Meanwhile, whisk together the remaining milk, eggs, granulated sugar, and vanilla. Whisk into the cooled sweet potato puree. Then pour all into the crust, smoothing the top. Either wrap the bottom of the pan in aluminum foil or set the pie on a baking sheet so it won’t drip. Place in the middle of the oven and bake for 10 minutes. Then, turn down the temperature of the oven and bake for another 40-55 minutes (it really depends on the size of the pan though). It shouldn’t jiggle too much when it comes out.
Let cool for a couple hours prior to eating. I baked mine the day before and let it sit in the fridge overnight which I can only assume improved the texture.
Pear Pie with Red Wine and Rosemary
As written (for the ingredients) from Bon Appétit, November 2013 issue
3 cups all-purpose flour
3 Tablespoons sugar
1 1/2 tsp salt
1 1/2 sticks very cold butter, cut into small pieces
1/4 cup very cold shortening, cut into pieces
1/2 cup ice water
2 egg yolks
1 tsp apple cider vinegar
3 pounds pears, peeled and thinly sliced (I used Bartlett, though the recipe said Comice or Anjou would also work. My only advice is to get firm, but still ripe pears. Mine were as hard as rocks to start, and though not so bad after cooking, they would have been better if they’d been riper)
1 3/4 cup dry red wine
2 Tbsp chopped fresh rosemary
3/4 cup granulated sugar
5 tsp flour
5 tsp cornstarch or tapioca starch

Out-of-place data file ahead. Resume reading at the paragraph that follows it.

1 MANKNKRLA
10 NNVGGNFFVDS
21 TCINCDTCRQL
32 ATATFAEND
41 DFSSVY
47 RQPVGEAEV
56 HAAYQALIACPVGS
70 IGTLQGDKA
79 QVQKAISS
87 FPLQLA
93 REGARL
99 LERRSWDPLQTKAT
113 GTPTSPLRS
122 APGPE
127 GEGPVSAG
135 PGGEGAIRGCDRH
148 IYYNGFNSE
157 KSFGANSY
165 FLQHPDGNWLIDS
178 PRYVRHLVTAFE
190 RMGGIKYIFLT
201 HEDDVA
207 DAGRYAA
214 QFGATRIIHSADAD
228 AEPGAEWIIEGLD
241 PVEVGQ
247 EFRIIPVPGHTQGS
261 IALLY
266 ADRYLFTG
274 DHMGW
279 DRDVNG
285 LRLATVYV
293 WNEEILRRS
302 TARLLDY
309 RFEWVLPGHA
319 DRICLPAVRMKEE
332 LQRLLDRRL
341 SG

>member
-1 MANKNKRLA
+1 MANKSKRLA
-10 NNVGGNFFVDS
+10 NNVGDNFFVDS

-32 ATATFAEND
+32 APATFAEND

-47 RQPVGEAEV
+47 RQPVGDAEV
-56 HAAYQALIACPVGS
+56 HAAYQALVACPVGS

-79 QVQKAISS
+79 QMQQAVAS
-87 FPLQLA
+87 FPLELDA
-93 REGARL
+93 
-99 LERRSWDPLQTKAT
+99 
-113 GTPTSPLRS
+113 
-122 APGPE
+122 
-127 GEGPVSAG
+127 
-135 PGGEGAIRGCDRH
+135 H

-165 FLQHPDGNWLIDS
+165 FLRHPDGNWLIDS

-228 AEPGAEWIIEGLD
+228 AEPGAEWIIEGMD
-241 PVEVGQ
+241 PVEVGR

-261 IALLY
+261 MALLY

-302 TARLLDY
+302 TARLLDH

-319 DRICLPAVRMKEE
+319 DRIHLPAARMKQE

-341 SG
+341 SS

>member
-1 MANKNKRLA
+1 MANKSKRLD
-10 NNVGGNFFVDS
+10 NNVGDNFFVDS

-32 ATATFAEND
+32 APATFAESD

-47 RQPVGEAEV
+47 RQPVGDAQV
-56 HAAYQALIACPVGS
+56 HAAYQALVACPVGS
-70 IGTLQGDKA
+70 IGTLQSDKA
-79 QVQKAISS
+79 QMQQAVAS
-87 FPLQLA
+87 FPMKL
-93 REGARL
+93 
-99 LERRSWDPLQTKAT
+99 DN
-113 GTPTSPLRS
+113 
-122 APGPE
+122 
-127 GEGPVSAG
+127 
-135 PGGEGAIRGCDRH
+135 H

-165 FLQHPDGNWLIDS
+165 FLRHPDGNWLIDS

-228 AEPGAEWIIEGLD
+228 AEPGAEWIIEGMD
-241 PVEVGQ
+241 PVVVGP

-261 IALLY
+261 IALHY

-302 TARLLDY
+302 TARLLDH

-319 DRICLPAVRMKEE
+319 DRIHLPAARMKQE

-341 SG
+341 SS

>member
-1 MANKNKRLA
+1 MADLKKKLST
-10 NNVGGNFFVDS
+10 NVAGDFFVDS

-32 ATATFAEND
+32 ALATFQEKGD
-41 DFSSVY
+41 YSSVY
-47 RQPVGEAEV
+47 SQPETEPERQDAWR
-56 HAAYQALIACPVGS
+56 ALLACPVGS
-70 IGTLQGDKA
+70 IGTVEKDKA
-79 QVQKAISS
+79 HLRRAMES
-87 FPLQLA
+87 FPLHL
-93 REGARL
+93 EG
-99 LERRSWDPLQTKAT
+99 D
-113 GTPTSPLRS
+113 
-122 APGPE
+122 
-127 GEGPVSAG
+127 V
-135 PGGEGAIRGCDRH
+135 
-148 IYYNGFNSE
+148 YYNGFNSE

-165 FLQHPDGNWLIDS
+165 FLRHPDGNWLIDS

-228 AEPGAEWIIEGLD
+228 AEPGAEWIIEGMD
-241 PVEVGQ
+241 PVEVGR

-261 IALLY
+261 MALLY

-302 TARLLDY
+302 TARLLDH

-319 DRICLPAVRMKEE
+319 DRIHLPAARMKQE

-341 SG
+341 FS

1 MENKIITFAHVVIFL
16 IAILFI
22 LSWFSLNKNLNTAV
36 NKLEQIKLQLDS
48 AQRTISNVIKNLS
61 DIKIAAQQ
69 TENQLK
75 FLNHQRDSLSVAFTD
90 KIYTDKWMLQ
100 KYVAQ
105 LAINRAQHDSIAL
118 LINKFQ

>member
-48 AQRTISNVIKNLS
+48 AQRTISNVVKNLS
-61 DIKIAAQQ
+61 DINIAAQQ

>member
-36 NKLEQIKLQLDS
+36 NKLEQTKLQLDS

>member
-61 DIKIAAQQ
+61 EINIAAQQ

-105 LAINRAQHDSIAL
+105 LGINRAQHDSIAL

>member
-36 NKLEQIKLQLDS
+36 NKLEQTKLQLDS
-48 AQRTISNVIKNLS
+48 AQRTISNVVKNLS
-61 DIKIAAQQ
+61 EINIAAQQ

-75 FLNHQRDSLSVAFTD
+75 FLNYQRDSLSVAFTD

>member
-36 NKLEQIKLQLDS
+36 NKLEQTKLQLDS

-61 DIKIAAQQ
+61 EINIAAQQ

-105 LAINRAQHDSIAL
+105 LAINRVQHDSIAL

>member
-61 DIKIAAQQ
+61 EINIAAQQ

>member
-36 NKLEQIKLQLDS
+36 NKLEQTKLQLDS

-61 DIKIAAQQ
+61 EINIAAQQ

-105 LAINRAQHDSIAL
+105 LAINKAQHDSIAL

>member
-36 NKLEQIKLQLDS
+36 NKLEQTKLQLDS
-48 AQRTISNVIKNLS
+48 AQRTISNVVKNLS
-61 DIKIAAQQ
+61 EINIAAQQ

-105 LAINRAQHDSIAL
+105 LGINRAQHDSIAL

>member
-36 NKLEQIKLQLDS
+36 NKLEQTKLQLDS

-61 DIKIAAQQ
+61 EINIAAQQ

1/2 tsp cinnamon
1/2 tsp salt
1 tsp vanilla
3 Tbsp granulated sugar
Pulse together flour, sugar, and salt in a food processor. Add butter and shortening and pulse until the mixture resembles pea-sized crumbs. Turn into a large bowl. Whisk together eggs, vinegar, and ice water. Drizzle over the dough in two increments, mixing with a fork or your hands between each addition.
Turn onto a floured surface and form pile into two disks. Set the disks atop each other and press together, then separate and pile them together again. Separate a last time and form into 1-inch thick disks. Wrap each in plastic wrap, then set in the fridge for an hour or up to 2 days.
Preheat oven to 375 degrees.
In a medium saucepan simmer 1 1/2 cups red wine, sugar, cinnamon and rosemary until the mixture reduces to about 2/3 cup. Strain into a bowl. Meanwhile, in the same pan, mix thickeners, and remaining red wine. Over medium heat, cook for 1 minute, or until thickened. Slowly (if you do this too quickly you’ll end up with lumps) whisk the wine syrup into the thickeners. Remove from heat and add the salt, vanilla, and butter. Allow to cool while you shape the pie crusts.
Roll the first disk out on a floured surface to 14 inches in diameter. Place in pie pan and trim sides so they overhang by only 1 inch.
Pour wine syrup over pear pieces in a large bowl then turn into crust. Place in fridge while forming the top crust.
Roll out second disk to 14-inch diameter. Cut 12, 1-inch strips. Lay 6 across the top of the pie, and weave the remaining 6 into the top.
Whisk egg and brush over the pie. Sprinkle sugar over. Place pie in fridge for 15 minutes before placing in the oven. Bake in the lower third of the oven on a baking sheet for 30 minutes. At this point you may want to cover the top with foil if it’s browning too much, or rotate it. Reduce the temperature to 350 degrees and bake for 60-75 minutes.
Remove from oven and let cool for at least 45 minutes before serving.